jeff coston

For Jeff Coston, getting to St. Louis has been the hardest part of the Senior PGA Championship.

Coston enjoys his long, strange trip in St. Louis

By John Kim, PGA.com Coordinating Producer 

ST. LOUIS -- Golf seems to come easy to PGA Club Professional Jeff Coston. Getting to golf events – maybe not so much. 

Coston, a PGA Teaching Professional at Semiahmoo Golf Resort in Blaine, Wash., fired rounds of 71-69 to cruise into the weekend at this week's Senior PGA Championship presented by KitchenAid in a tie for eighth.

But for Coston, the story of how he made his way to Bellerive might be more interesting than the story of how he made his way into the top 10 heading into the third round.  For starters, Coston’s Thursday included two flights on the same day as his tee time. Yes, you read that right. 

Actually, Coston – like virtually everyone in the field – had a ball on the tee on Monday, trying to figure out how best to compete against an elite set of players. Only he wasn't here at Bellerive Country Club learning the course. He was in Kent, Wash., competing in the Washington State Open. 

"I've won that championship four times," Coston explained. "No one has won it five (times). I really wanted to give it a shot."

The three-day tournament saw Coston play well enough to be in the final group on Wednesday, where he would ultimately end up tied for sixth. From there, he had to get to St. Louis for the start of the Senior PGA Championship. 

Logistically, it wasn't too tough. Logically, it came with challenges.

"I caught the redeye out of Seattle and had a layover in Dallas. I was tired, so I laid down for a quick nap on a bench," Coston noted. "When I woke up, I thought, 'I'd better check the gate.'  It was empty – they were closing the boarding doors. I ran over and was last one on the plane."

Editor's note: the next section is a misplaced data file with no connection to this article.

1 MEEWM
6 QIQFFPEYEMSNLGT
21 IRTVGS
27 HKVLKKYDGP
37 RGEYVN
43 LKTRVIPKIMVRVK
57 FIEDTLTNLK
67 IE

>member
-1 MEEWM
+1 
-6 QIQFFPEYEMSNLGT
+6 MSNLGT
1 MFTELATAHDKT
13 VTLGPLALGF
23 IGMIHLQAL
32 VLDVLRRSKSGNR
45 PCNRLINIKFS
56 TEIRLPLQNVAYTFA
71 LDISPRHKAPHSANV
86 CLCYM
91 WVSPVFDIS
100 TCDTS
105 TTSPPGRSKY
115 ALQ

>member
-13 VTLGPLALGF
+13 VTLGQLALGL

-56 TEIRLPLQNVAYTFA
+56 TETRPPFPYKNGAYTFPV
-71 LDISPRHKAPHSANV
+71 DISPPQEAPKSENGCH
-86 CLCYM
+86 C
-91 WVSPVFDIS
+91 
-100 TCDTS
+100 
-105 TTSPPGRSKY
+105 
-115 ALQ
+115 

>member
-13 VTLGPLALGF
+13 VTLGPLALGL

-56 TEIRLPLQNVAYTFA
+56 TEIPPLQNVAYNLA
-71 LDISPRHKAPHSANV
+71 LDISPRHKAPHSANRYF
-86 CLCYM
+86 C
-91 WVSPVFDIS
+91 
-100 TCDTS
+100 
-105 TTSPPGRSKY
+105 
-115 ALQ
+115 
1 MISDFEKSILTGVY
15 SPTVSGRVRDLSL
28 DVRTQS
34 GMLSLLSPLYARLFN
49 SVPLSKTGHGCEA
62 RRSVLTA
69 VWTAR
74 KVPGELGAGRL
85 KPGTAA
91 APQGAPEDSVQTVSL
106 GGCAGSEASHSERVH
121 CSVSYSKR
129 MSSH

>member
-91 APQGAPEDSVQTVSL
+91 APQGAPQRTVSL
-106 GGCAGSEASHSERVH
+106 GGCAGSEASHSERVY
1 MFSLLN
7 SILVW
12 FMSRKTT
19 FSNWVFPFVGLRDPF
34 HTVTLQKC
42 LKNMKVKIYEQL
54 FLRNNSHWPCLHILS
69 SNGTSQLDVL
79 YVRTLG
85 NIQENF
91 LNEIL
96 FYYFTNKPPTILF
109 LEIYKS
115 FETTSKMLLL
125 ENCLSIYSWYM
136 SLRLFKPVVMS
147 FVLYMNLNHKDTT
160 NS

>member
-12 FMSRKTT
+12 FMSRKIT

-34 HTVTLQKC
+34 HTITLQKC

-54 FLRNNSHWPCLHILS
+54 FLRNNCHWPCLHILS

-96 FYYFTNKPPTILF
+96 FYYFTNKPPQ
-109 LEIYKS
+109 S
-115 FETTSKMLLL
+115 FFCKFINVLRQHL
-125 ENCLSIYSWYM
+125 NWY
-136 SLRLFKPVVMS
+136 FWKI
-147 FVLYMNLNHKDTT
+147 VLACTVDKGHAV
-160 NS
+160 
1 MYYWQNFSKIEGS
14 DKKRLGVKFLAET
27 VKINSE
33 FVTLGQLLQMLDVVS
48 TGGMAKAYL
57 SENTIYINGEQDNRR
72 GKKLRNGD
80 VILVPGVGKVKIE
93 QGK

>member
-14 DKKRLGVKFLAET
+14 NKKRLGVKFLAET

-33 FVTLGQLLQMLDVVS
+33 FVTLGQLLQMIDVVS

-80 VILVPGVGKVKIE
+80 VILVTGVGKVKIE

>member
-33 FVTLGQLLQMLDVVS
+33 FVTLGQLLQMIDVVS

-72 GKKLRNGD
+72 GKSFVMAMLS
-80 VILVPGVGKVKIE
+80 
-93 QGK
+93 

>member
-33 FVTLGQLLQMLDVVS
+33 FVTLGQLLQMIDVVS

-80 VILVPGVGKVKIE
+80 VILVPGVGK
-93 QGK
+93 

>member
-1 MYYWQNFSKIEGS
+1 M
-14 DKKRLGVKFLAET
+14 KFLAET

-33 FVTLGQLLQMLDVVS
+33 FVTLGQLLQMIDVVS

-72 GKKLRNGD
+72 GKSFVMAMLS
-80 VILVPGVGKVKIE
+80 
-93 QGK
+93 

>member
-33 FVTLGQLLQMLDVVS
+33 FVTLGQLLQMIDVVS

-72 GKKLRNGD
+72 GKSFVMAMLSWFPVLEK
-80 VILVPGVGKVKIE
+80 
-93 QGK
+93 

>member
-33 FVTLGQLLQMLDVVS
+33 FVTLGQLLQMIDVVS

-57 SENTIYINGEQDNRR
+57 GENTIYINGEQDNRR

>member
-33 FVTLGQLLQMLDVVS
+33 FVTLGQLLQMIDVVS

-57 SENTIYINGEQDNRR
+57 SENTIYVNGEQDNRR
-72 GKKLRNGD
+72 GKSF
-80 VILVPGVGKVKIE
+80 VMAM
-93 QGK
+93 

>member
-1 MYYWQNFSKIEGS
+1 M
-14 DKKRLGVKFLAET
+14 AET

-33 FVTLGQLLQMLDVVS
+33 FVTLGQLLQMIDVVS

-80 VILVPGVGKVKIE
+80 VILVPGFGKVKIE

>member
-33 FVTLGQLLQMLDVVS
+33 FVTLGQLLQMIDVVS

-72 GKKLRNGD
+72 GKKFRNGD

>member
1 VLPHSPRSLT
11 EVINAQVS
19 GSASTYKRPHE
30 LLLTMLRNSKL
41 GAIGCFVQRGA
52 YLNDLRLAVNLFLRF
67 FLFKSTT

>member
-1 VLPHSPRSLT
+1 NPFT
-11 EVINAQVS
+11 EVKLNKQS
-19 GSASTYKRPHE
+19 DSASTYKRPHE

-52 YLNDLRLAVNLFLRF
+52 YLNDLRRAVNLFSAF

After that close call, the logistics worked out just right. Through his friend and the PGA Director of Instruction at Bellerive, Brian Fogt (also competing in the Senior PGA Championship), Coston met some PGA members who offered to host him for the week. His plane from Dallas landed at 8:30 a.m. on Thursday in St. Louis, so he was able to grab one more hour of sleep at his host house and then make it to the course in time for his 2:30 p.m. tee time.

Though the schedule and preparation might not be ideal, it didn't faze the energetic and always charismatic Coston much. Then again, it doesn't seem like much does.

As he walked off the course on Friday, an intrepid reporter asked him "How do you feel?"

Coston deadpanned, "I feel with my fingers."

Coston later explained, "I'm 57, man, I'm on the back nine of life, trying to have a little bit of fun.  I just don't worry about too much, just play Jeff Coston golf."

Jeff Coston golf is apparently pretty good. His playing career includes six Senior PGA Championships (including being the low PGA Club Professional in 2007 at the Ocean Course on Kiawah Island). He's played in a U.S. Open, (made the cut in 2000) and a U.S. Senior Open, played on the PGA Tour in 1985 and 1988, and is a nine-time Pacific Northwest PGA Player of the Year. 

Even more, Coston is an accomplished teacher and cites his work with teaching icons Mike Adams and 2009 PGA Teacher of the Year Mike Bender as strong influencers on his teaching success. Not surprisingly, he was the 2002 Teacher of the Year in his PGA section.

"I probably spend 90 percent of time teaching, but there are a few times throughout the year when the playing schedule seems to come in waves," Coston said. And though he's been doing both a long time, he shows no interest or signs of slowing down in either.

When asked the secret of his enduring success, Coston beams. 

"I've got a beautiful wife who looks like she could be my daughter though we're the same age, I have great friends and support from the people I work with, I try my best to stay fit and exercise regularly, I'm just having fun," he said. "None of us are promised tomorrow so I might as well enjoy what I'm doing."

Coston's philosophy, in golf and life, indicates the journey and the destination are both a reward. As he is now contending at the season's first senior major, it appears that's the case this week as well.

So when the week ends, will he be able to reflect back on it and smile at his amazing travel itinerary? 

"The Washington Senior Open is next week," he laughed. "I'm headed to play there next."